CRAZY AMERICANS – Chapter Nine

NINE

Very soon before sleep silenced my whole body, I succumbed to nostalgia, more like watching a newsreel of my entire life from the beginning until now. Torrent of images began to seep through the cracks in my brain like water leaking through an unguarded hole in a broken roof. A total of seventeen eventful years easily compressed to seventeen minutes or less on my mind screen. I might be searching for some kind of link between my past, the present, and the future. Progression, yes, but what about progress…maybe I was hoping to find answers to Why am I going to Singapore? Why does everything I do have to have a reason or a rationale or a motivation? Does anyone know or care what I am doing? What do I know about life at age seventeen?

Fast backward…without sound and orchestral accompaniment, I saw myself playing marbles with the kids in the neighborhood. I was six or seven at the time. I was raped by a relative. Brother’s wedding meant lots of delicious foods for everyone. I transferred from the Chinese school to the mission school and started my English education. I was eager to learn to tap rubber trees. As I grew older, Mother became the taskmaster, whipping us to work harder and longer hours because our livelihood depended on the farm, pigs, and the rubber trees. We were at the mercy of international events causing the price of rubber to go up and down like a yoyo. Father pursued his own opium business without a care what went on in the family.
Fast forward…I realized I was going nowhere in the village if I continued the path Mother had for me: she was happy with a son—Brother, her own son—working in the farm and raising a family. I was adopted and early on I had a dream of my own. I refused to wear his shoes and follow in his footsteps. I wanted to go to school because I knew education would be my ticket to a better life beyond the village walls.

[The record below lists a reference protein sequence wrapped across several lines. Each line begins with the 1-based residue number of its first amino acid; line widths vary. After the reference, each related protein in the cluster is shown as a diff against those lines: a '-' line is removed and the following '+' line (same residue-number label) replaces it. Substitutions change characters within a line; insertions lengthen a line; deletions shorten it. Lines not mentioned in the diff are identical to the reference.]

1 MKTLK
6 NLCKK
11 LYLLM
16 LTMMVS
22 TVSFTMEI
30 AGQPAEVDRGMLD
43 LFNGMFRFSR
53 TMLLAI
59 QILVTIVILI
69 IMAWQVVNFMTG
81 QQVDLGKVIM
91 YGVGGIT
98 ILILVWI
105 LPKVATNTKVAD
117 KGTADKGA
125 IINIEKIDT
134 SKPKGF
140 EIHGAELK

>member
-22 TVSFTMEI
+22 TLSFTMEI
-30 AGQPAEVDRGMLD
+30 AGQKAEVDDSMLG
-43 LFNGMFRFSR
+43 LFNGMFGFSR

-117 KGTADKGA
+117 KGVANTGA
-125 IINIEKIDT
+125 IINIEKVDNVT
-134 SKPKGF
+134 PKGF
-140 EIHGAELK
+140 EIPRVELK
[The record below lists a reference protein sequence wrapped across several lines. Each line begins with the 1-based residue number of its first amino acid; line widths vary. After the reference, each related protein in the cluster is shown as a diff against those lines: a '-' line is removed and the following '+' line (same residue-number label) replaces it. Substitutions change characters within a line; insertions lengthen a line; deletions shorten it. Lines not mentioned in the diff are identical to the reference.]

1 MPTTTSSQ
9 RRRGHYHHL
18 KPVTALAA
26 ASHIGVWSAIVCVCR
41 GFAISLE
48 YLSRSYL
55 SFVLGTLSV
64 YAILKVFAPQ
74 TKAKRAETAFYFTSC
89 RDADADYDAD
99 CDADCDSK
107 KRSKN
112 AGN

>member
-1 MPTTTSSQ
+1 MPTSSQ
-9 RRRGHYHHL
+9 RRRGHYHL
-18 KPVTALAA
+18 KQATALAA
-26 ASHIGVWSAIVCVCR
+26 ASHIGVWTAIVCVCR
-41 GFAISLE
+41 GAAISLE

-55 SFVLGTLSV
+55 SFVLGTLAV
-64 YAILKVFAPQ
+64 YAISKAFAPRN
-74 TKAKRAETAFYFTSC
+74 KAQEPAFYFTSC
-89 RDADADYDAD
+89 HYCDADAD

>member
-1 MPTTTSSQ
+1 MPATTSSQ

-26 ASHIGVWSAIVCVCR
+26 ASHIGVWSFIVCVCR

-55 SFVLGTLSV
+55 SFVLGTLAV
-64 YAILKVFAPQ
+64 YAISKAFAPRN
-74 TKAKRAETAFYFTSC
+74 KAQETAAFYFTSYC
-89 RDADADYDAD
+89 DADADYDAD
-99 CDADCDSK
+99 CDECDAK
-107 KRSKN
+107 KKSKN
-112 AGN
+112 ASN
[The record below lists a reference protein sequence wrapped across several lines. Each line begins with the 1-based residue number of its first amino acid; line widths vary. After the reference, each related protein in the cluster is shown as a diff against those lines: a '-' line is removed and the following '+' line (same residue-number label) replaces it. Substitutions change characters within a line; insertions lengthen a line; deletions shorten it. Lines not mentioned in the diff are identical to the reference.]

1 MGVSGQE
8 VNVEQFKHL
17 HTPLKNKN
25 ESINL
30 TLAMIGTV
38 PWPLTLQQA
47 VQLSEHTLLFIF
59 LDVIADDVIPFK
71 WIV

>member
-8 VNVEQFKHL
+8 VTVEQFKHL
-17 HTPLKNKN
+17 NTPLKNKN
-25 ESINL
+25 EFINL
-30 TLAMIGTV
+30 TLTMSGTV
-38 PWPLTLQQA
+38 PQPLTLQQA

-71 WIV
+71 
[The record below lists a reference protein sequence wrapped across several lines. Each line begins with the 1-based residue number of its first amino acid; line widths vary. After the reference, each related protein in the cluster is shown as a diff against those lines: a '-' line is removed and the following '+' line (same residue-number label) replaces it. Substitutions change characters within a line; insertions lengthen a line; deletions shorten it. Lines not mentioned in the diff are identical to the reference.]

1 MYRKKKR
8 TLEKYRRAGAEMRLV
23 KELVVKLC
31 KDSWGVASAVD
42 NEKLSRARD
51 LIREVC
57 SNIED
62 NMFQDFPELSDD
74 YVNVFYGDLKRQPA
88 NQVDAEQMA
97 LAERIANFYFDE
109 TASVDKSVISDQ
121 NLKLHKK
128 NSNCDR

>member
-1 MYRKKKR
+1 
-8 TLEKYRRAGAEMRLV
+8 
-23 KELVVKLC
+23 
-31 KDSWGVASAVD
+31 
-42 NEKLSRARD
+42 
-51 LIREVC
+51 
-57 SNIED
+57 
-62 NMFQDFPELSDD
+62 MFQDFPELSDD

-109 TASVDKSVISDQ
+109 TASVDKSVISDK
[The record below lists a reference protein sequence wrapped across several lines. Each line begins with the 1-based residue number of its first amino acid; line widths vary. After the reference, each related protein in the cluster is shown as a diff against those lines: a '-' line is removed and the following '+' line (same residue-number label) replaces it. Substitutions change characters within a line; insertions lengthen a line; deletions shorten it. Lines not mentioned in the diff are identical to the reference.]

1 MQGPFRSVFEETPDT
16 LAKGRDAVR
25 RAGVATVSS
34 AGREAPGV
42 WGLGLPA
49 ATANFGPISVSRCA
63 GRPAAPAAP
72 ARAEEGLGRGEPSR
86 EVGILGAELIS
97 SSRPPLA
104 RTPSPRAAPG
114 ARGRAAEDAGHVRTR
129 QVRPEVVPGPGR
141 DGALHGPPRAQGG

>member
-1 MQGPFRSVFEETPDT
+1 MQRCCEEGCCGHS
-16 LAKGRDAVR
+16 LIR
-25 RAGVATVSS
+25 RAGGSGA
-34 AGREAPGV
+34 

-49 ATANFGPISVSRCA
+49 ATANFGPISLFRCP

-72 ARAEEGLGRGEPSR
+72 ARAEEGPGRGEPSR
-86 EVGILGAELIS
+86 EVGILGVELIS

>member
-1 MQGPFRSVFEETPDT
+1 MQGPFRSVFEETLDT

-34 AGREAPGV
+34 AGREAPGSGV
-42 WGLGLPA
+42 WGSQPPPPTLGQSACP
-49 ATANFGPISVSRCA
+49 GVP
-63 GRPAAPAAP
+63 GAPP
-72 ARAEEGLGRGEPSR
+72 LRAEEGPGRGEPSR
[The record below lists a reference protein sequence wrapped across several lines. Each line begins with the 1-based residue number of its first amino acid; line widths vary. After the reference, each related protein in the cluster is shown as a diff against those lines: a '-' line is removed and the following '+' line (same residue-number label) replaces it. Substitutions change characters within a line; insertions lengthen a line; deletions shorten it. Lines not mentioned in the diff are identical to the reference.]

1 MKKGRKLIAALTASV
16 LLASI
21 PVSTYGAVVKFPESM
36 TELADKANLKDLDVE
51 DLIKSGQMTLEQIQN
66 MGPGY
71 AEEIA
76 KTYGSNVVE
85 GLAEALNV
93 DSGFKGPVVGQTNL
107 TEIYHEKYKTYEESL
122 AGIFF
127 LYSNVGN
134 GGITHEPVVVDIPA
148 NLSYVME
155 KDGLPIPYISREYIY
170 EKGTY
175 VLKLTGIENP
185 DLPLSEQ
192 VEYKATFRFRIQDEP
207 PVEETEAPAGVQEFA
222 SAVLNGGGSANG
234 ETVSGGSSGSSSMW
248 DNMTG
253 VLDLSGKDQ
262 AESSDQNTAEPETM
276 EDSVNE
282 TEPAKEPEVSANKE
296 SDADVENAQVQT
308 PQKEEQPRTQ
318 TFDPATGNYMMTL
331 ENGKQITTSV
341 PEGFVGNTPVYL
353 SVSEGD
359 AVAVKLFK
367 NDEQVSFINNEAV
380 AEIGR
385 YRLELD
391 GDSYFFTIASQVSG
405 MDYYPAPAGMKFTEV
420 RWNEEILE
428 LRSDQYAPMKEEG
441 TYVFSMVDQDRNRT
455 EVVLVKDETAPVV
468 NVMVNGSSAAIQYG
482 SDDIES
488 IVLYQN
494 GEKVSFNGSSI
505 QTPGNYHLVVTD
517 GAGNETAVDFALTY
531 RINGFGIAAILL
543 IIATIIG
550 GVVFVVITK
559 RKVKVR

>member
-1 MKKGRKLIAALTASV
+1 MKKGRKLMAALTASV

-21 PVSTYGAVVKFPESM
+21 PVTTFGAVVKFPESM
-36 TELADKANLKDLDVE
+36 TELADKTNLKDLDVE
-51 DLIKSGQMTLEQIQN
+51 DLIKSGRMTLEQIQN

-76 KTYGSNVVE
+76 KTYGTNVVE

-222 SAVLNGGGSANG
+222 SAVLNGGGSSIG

Life became a daily conflict with Mother because I was questioning and trying to alter her blueprint for my life and her beliefs and values. Worse, I refused to accept the status quo. I felt I didn’t belong in the village—like two people out of sync with each other. I felt like a stranger to my own people, the Chinese. It was no use making the sacrifices because I always felt poor, deprived, and neglected. Finally I ran away at age fifteen to live with Father and his mistress and a bunch of orphan-like kids. Life was different in a small town, away from the village. A whole different world.

I should have paid more attention at school, now given the freedom to pursue my dreams full-time.

I should have paid more attention to those fellow students who could have had a decisive influence in my high school life. Especially talk about future careers. I heard none of that.

I did graduate from high school and had a certificate to prove it.
The way to pause the on-going screening of my life was to open my eyes…lazily. And once shut, it continued. Few pauses because I was desperately searching for an answer to my question. No rewind was necessary because I knew what I was reviewing: only events that had colored my thinking, molded my character, challenged my core values, and threatened my future.

At the end of the newsreel—I humbly confess—I still did not have a clear idea of why I am going to Singapore. The facts or truth eluded me, like soap bubbles.